A Four-Person Job

Have you heard any of these before?
• How many agnostics does it take to change a light bulb?  We can’t know.
• How many deists does it take to change a light bulb? None. If the light bulb no longer interferes with the world, why bother interfering with the light bulb?
• How many (insert denomination) does it take to change a light bulb? Seven. One to change the bulb, one to say an opening prayer, one to say a closing prayer, and four to bring salads and desserts.

Seriously, some jobs require more than one person. It takes two to tango, nine to play baseball and four to save a soul.

For those of us who take seriously what Jesus said in John 14:6 about Him being “the way, the truth and the life” and His claim that no one can get to the Father but by Him, today—Trinity Sunday—is a good time to revisit John 3 to be reminded there’s more to salvation than  Jesus and ourselves.

You’re already familiar with the most famous verse in the Bible—John 3:16—but let’s take a moment to consider its context. Nicodemus, a respected student of Scripture and leader of the Jews, came to Jesus by night praising Him for His unquestionably divine commission and unparalleled miraculous works. Jesus, knowing what Nicodemus couldn’t bring himself to ask, replied, “Truly, truly, I say to you unless one is born again he cannot see the kingdom of God.”

That’s all it took. The door was open, and Nicodemus could ask what his heart really wanted to know. “How can these things be?”

No matter how many times you’ve studied Jesus’ answer, if you’re like me you probably still find yourself scratching your head over some of what He said. The so-called experts who write commentaries aren’t much help either. Some of them think they’re being deep when all they’re really doing is muddying the waters. Is it born again or born from above? What about being born of water and the Spirit—what does that mean? Then, there’s what Jesus said about the Spirit being like the wind. How does that fit?

I’m still unsure about parts of it, but this much I can say with confidence on this Trinity Sunday: Salvation is a four-person job.

God the Father Plays a Role in Salvation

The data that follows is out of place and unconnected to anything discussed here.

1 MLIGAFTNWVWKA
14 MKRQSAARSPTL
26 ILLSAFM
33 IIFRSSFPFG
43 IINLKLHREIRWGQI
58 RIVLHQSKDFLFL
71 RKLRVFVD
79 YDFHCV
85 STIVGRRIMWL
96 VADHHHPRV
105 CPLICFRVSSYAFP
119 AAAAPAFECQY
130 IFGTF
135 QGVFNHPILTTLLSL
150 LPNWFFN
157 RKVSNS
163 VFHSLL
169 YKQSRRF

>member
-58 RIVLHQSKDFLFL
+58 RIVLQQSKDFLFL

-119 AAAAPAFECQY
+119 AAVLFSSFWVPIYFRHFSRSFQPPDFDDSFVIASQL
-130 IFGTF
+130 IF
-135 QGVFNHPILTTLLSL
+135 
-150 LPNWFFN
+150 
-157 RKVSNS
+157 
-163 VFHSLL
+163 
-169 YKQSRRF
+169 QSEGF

It’s His kingdom to which salvation grants us access (vv. 3, 5)—not a make-believe kingdom as in a Disney movie, but a real kingdom that is here-and-now and not-yet. Given how our parents Adam and Eve rebelled against Him and all the terrible things their disobedience set into motion, it’s a wonder there’s still hope for any of us. Yet there is hope because of God the Father’s mind-boggling love that resulted in Him sending Jesus.

God the Son Plays a Role in Salvation
Jesus is the dutiful Son who came not to condemn but to save (vv. 16-17). Similar to the serpent in the wilderness, He was lifted up on a cruel cross to heal the effects of sin’s curse (vv. 14-15; Num. 21:4-9).

God the Spirit Plays a Role in Salvation
He is, in a mysterious way, the birthing agent of new life (vv. 5-7). Unseen, He goes about His work of convicting the world of sin, unrighteousness and coming judgment; of comforting, guiding and teaching God’s children; all the while glorifying Jesus (John 15:26—16:15).

You Play a Role in Salvation
Your role is the simplest of all. It is to believe (vv. 15-16)—not to stop at giving intellectual assent, but to trust; not to believe in salvation as a theological construct, but to receive it as a gift; not to make a choice on a whim, but to commit to a Person for a lifetime and eternity. It’s a serious decision, and not one to be put off for a later time.

So, how many people does it take to bring light into a sin-darkened world? Answer: four. It takes God the Father, Son, Holy Spirit and you.


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